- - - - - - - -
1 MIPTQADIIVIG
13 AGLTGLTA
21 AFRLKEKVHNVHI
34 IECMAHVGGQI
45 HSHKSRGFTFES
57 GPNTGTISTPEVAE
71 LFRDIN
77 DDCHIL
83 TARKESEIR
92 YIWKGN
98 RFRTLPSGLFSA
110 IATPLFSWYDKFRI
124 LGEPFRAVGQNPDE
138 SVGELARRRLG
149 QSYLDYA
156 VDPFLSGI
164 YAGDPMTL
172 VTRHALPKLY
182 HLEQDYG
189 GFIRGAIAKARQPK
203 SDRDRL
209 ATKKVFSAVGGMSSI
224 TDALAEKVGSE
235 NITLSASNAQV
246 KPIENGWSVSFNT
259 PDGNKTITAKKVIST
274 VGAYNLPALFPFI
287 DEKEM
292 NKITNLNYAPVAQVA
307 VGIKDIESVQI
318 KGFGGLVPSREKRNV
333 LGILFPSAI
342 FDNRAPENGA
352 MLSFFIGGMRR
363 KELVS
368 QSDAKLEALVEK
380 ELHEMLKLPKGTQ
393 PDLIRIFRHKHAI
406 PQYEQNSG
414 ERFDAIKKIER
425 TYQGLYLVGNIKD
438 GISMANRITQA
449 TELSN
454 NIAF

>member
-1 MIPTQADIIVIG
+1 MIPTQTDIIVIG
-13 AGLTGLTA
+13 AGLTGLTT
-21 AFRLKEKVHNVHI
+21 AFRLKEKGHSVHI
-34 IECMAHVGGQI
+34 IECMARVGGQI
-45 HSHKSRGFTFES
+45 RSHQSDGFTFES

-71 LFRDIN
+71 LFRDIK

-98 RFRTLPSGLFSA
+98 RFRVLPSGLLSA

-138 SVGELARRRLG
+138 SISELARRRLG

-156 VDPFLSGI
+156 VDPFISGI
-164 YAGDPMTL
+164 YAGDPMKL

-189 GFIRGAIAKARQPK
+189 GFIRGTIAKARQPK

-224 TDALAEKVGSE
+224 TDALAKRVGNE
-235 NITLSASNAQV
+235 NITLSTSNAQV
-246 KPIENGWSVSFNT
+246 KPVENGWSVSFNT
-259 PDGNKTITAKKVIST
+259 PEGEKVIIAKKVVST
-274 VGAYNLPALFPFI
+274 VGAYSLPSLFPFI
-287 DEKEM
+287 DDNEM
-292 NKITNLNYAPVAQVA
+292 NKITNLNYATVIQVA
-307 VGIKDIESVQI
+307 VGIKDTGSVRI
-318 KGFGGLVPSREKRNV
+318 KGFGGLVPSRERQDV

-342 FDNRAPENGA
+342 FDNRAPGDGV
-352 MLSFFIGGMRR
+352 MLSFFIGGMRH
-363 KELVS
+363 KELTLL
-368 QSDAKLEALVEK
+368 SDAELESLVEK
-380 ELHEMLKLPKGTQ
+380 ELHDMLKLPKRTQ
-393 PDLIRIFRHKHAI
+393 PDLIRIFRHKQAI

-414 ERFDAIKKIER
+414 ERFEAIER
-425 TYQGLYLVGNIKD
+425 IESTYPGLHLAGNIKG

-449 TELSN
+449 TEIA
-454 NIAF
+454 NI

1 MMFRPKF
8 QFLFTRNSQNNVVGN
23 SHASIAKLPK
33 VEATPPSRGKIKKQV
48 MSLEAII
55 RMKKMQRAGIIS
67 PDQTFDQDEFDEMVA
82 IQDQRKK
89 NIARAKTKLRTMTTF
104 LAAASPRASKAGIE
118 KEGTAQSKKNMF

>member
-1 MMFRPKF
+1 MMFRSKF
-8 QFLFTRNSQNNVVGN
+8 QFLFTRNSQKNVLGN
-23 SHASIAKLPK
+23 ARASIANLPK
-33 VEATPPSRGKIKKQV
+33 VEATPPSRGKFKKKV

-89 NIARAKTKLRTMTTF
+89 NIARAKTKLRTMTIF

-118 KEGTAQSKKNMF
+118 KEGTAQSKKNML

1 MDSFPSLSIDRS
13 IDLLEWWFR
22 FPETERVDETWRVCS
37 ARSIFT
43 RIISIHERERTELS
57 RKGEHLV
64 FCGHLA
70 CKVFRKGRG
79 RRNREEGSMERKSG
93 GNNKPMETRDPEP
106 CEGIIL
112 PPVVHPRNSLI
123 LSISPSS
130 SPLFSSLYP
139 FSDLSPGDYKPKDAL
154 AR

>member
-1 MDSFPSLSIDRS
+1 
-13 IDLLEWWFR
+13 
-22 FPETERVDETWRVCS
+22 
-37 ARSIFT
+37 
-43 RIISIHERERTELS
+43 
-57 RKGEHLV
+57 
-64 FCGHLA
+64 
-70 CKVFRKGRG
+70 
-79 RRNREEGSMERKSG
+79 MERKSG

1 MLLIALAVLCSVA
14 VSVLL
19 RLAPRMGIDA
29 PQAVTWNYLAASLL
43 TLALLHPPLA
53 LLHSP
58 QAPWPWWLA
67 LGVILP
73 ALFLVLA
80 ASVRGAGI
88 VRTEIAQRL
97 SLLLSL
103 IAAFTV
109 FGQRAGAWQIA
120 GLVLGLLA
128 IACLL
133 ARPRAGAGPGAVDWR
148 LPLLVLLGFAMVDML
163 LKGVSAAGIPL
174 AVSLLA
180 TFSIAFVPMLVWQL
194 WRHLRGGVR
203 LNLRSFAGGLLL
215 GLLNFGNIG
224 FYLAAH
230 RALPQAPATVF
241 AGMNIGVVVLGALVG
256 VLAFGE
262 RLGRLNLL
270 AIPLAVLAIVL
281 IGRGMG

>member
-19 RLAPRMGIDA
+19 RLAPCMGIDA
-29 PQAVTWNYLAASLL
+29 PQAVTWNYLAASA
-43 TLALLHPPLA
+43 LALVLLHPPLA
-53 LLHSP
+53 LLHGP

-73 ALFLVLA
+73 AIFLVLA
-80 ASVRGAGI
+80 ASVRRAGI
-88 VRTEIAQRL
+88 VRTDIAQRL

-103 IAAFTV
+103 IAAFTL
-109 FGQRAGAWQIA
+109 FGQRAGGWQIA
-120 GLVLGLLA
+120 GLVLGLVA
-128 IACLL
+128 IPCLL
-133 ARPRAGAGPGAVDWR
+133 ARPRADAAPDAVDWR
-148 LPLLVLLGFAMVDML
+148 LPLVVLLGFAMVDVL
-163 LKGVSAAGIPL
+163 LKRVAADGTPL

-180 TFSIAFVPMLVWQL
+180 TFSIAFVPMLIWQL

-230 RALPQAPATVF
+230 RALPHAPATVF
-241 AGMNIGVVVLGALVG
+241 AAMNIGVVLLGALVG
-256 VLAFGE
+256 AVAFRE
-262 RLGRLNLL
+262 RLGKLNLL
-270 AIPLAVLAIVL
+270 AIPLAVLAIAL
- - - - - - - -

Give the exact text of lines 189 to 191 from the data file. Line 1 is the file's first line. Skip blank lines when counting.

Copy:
224 FYLAAH
230 RALPQAPATVF
241 AGMNIGVVVLGALVG